Three months later, Clausen won the special election to fill the vacancy created by Miller's death.
An affable, talkative man, given to slapping other men on the back and kissing women's hands, Clausen proved a natural at politics, hailing from the far north end of the coastal district in which more than half of the registered voters were Democrats throughout his tenure from 1962-82.
The night he was unseated by Democrat Doug Bosco in November 1982, Clausen said he was “sort of ending where we started” with election losses book-ending his career.
“The really happy man is the one who can enjoy the scenery when he has to make a detour,” he told friends in the banquet room of a Santa Rosa hotel.
Clausen, who served in Congress under six presidents from John F. Kennedy to Ronald Reagan, was a moderate Republican, a political species that is “practically extinct today,” said David McCuan, a Sonoma State University political scientist.
His goal, like many of his Capitol Hill colleagues in both parties, was to “deliver the pork,” McCuan said, securing federal funds to build highways, bridges and airports, dredge harbors and dam rivers.
With a seat on the House Public Works and Transportation Committee, Clausen was in a position to do just that. A 17-mile stretch of Highway 101 north of Orick is the Congressman Don Clausen Highway, bypassing Redwood National Park, and the fish hatchery at Warm Springs Dam, a $330 million project that assured Sonoma County's water supply, also bears his name.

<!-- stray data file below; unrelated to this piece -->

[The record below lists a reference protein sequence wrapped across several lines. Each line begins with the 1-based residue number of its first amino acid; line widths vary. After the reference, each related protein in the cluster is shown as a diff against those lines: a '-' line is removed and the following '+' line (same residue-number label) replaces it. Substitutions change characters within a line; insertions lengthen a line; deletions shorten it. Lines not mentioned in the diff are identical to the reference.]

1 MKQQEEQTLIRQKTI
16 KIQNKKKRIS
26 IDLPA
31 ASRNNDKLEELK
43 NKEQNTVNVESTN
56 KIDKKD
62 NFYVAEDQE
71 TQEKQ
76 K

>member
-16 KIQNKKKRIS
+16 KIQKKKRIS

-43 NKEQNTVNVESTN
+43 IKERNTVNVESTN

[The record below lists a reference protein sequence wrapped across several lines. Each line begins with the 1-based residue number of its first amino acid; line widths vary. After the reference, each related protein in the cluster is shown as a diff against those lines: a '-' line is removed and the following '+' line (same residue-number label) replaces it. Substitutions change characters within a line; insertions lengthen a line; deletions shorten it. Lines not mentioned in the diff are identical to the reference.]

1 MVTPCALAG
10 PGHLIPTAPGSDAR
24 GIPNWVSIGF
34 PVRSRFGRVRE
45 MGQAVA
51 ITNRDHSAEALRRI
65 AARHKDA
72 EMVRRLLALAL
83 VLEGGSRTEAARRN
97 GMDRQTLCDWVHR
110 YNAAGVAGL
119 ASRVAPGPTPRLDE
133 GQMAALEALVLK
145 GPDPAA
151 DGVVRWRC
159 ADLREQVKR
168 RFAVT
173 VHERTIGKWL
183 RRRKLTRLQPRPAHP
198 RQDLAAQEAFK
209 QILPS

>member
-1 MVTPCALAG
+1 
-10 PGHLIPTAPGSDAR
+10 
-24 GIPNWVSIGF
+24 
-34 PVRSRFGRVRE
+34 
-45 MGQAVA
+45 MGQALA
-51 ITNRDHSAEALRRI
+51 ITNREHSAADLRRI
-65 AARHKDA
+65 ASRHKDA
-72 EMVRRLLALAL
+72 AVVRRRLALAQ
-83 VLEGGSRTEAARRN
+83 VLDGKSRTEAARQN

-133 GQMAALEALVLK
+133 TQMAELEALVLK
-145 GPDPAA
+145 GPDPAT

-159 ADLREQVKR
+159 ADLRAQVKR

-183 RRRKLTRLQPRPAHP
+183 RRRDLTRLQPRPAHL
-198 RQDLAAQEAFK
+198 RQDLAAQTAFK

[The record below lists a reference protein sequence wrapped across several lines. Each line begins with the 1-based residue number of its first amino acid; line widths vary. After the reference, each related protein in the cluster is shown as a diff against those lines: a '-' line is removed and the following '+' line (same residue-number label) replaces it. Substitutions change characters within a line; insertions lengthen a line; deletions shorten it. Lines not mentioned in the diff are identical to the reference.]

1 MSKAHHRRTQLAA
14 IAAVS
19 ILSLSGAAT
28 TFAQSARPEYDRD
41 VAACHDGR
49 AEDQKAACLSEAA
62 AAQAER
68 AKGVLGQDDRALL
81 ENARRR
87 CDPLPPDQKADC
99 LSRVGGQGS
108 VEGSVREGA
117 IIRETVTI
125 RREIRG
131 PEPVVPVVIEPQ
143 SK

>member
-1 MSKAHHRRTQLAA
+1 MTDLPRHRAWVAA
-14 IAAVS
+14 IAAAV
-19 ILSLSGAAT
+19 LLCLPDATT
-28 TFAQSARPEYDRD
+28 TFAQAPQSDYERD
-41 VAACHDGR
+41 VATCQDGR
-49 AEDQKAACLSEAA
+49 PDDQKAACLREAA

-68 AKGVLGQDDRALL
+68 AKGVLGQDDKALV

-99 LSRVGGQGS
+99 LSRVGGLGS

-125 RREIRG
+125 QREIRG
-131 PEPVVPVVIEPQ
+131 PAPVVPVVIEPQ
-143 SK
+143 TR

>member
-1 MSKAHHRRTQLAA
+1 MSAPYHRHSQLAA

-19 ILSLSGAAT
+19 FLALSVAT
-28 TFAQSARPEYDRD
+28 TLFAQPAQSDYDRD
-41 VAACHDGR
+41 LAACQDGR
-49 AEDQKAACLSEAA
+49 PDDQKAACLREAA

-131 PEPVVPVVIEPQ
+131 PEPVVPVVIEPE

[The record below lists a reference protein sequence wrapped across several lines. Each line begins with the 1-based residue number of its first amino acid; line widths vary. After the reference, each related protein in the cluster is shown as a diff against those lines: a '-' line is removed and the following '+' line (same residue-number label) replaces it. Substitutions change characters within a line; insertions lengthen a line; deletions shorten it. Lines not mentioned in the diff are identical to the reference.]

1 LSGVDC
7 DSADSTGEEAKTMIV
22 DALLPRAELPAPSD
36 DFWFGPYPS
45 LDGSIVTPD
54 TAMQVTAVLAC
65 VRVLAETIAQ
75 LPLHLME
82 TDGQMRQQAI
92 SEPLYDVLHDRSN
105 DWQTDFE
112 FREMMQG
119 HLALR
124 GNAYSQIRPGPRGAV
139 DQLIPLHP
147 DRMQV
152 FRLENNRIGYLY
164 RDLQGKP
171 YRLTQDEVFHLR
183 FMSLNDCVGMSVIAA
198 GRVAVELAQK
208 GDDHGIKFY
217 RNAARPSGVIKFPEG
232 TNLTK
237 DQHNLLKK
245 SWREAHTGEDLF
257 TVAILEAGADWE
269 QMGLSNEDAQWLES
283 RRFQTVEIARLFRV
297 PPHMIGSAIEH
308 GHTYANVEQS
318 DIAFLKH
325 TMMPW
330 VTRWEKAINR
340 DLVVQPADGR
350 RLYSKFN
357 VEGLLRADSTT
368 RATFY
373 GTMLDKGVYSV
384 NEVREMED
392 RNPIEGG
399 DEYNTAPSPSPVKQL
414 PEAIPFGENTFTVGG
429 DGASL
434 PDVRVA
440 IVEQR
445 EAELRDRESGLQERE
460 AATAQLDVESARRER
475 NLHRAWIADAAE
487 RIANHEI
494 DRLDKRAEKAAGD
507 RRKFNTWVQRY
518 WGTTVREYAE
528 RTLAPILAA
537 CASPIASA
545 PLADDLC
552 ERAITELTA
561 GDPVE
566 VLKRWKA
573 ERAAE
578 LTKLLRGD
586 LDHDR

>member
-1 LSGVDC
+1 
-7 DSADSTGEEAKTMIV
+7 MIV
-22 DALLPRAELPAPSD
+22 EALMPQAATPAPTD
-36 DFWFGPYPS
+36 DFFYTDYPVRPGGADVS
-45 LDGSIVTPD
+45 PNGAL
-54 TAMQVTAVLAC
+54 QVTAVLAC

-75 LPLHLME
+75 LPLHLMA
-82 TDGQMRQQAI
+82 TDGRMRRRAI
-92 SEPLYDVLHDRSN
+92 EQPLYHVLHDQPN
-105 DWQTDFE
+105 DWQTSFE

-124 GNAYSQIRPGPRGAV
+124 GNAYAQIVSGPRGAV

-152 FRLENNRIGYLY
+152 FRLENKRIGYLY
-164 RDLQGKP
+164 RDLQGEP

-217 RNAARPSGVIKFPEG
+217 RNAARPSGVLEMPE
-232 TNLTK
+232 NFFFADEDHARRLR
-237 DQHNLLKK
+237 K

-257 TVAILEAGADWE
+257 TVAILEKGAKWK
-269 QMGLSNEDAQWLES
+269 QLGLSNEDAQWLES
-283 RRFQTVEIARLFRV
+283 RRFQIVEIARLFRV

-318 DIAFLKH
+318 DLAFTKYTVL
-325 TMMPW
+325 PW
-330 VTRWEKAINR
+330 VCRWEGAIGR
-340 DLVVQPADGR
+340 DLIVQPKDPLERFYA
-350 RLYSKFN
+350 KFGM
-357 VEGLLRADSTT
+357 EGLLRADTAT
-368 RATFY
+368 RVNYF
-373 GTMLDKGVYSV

To secure money in a Congress run by Democrats throughout his tenure, Clausen said he had to cultivate friends across the aisle.
“There was no alternative,” said Clausen, recalling a more collegial body than today's Congress, gridlocked by partisan warfare that contributes to a public approval rating below 20 percent.
Bipartisanship was “in our mutual interest,” Clausen said, recalling a close relationship with Rep. Harold “Bizz” Johnson, a Democrat from Roseville who chaired the Public Works committee.
Bosco, who also sat on the committee, said he followed Clausen's pork-procuring approach. (Bosco is an investor in Sonoma Media Investments, which owns The Press Democrat.) The House passed 13 appropriations bills every year, he said, each one packed with projects spread over red and blue districts, assuring approval.
“To get along you had to go along,” Bosco said.